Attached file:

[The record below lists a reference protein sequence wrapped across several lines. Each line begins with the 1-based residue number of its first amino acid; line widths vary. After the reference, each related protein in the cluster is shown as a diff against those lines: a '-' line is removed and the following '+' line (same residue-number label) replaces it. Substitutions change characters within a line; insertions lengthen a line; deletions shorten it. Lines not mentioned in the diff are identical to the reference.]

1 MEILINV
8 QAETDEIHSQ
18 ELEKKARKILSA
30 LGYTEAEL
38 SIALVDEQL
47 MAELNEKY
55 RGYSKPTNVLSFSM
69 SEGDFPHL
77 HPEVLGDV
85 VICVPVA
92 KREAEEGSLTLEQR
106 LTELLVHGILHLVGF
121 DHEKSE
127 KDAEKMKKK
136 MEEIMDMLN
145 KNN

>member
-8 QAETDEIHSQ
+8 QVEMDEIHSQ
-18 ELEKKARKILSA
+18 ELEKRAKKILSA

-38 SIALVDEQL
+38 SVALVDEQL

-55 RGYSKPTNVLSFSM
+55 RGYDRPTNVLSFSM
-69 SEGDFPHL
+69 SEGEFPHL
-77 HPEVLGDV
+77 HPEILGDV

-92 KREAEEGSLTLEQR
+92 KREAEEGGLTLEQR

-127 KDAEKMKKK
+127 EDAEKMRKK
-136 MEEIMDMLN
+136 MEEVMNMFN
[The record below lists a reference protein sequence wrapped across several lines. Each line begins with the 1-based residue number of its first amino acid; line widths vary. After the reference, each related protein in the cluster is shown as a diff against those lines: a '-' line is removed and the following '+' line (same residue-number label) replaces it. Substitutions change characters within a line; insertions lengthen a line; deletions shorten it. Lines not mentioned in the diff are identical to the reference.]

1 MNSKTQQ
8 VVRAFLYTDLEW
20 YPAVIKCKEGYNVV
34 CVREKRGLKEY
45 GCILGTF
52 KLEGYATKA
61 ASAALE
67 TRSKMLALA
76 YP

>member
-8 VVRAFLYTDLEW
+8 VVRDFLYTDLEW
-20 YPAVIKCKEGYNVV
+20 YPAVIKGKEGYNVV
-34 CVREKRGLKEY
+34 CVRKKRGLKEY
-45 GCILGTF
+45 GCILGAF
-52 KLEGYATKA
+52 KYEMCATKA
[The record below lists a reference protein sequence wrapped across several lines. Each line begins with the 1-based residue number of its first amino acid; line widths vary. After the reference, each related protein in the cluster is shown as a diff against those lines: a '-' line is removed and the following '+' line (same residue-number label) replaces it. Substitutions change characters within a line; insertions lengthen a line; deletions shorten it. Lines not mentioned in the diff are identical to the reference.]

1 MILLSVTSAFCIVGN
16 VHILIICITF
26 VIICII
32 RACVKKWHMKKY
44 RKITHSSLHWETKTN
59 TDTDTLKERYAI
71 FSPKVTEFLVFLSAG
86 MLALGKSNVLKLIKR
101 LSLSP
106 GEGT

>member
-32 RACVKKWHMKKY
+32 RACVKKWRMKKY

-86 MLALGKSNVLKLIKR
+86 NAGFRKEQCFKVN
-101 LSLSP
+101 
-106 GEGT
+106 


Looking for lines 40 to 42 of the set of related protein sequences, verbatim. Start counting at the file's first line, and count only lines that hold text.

20 YPAVIKCKEGYNVV
34 CVREKRGLKEY
45 GCILGTF